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Titanic: The Legend Goes On
Theatrical release poster
Directed by
  • Camillo Teti
Written by
Produced by
  • Camillo Teti
  • Gian Paolo Brugnoli
  • Marco Scaffardi
  • Jymn Magon (creative consultant)
  • Lisa Russo
  • Mark Thompson-Ashworth
  • Gisella Matthews
  • Kenneth Belton
  • Gregory Snegoff
Edited byGiovanni Conti
Music byDetto Mariano
Titanic Cartoons SRL Roma
Distributed byMedusa Film[1][4]
Release date
  • 15 September 2000 (2000-09-15) (Italy)[1][2][3]
Running time
82 minutes (uncut)[2]
  • Italy
  • Italian
  • English

Titanic: The Legend Goes On (Italian: Titanic, mille e una storia[5] or Titanic: La leggenda continua), also released as Titanic: The Animated Movie,[6] is a 2000 Italian animated musical film about the sinking of the RMS Titanic, written and directed by Camillo Teti.


The film begins on a White Star Line chartered boat train, boarding passengers to the RMS Titanic. A poor girl named Angelica, treated as a servant by her wicked stepmother and two stepsisters, dreams of finding both love and her missing mother, with only a blue locket as a clue to the mother's identity. At the same time, an upper-class English man named William boards with his maid who laments the loss of her daughter years ago, as well as his secretary Gaston. Other passengers include the gold-digging Winnie, a failing banker named Jeremy McFlannel, a jewel thief named Corynthia Meanstreak, her two henchmen Kirk and Dirk, a detective named Sam Bradbury who has been sent to pursue them, and Molly, a gorgeous singer. Also boarding in the cargo hold are a group of animals, including a family of Yiddish mice, some geese, a rapping dog named Fritz who sings a song called "Party Time", a magpie named Hector, and a band of Mexican mice. Throughout the voyage, the various passengers meet and interact. William and Angelica fall in love at first sight, while Winnie and Jeremy fall for each other after Winnie's dog Flopsy trips him. Gaston meanwhile attempts to woo Molly with Angelica's locket, which he found after she unknowingly dropped it. Sam goes undercover to find Corynthia while Kirk and Dirk make several unsuccessful attempts to steal jewelry from Winnie, but are foiled by her dog.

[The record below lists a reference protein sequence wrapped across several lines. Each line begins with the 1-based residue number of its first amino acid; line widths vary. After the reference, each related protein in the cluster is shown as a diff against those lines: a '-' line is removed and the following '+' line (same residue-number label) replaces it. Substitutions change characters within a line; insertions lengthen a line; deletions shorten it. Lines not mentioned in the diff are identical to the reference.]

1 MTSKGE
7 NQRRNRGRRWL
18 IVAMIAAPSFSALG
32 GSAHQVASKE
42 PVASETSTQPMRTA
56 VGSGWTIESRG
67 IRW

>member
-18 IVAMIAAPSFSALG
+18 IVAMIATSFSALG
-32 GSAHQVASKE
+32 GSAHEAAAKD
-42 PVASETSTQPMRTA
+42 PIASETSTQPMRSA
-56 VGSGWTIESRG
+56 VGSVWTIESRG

The film reaches its climax at a reception held in honor of the passengers. Angelica is able to attend with William after her cabinmate Victoria loans her a suitable dress. Meanwhile, the Yiddish mouse child Maxie discovers that Angelica is missing her locket and recruits the other animals to help search for it, finding it in time for her to wear to the reception. Upon seeing the locket being worn by Angelica and hearing the correct implication from one of the ship's officers that it was stolen when she received it, Molly slaps Gaston and leaves him. When Gertrude, Bernice and Hortense attempt to break up Angelica and William, Maxie scares them off. Kirk and Dirk manage to successfully steal a pearl choker from Winnie, but learn that it is a fake, as Winnie is not rich and uses fake jewelry to infatuate wealthy men.

The Titanic hits an iceberg and begins to sink as the passengers rush for the lifeboats. All of the animals escape on floating crates, rescuing the ship's cook in the process and being led to safety by dolphins. Winnie chooses to stay behind with Jeremy, who reveals to her that he is not the rich man she thought he was – he was on his way to America to be bailed out after his bank failed. Despite learning this, Winnie still loves him and they remain on the ship to die together. Molly also chooses to remain behind on the ship, singing with the band, and dies along with them. William grabs a small child to protect as he falls overboard, when the ship breaks in half and sinks beneath the ocean. He puts the child safely in a nearby boat but his foot is trapped in a rope from the ship's stern and he is dragged down with the ship, apparently dying. On one of the lifeboats, Angelica discovers that William's maid is actually her mother and the two are reunited. They come across Sam in the water and pull him aboard. William surfaces (having freed himself from the rope and staying alive underwater) alongside the boat and is reunited with Angelica. An epilogue reveals that the two were married and lived happily ever after, that Detective Sam Bradbury put Corynthia behind bars, Kirk and Dirk married Angelica's stepsisters and Gaston married a wealthy socialite hoping to live off her money but ended up in charge of her home's household chores.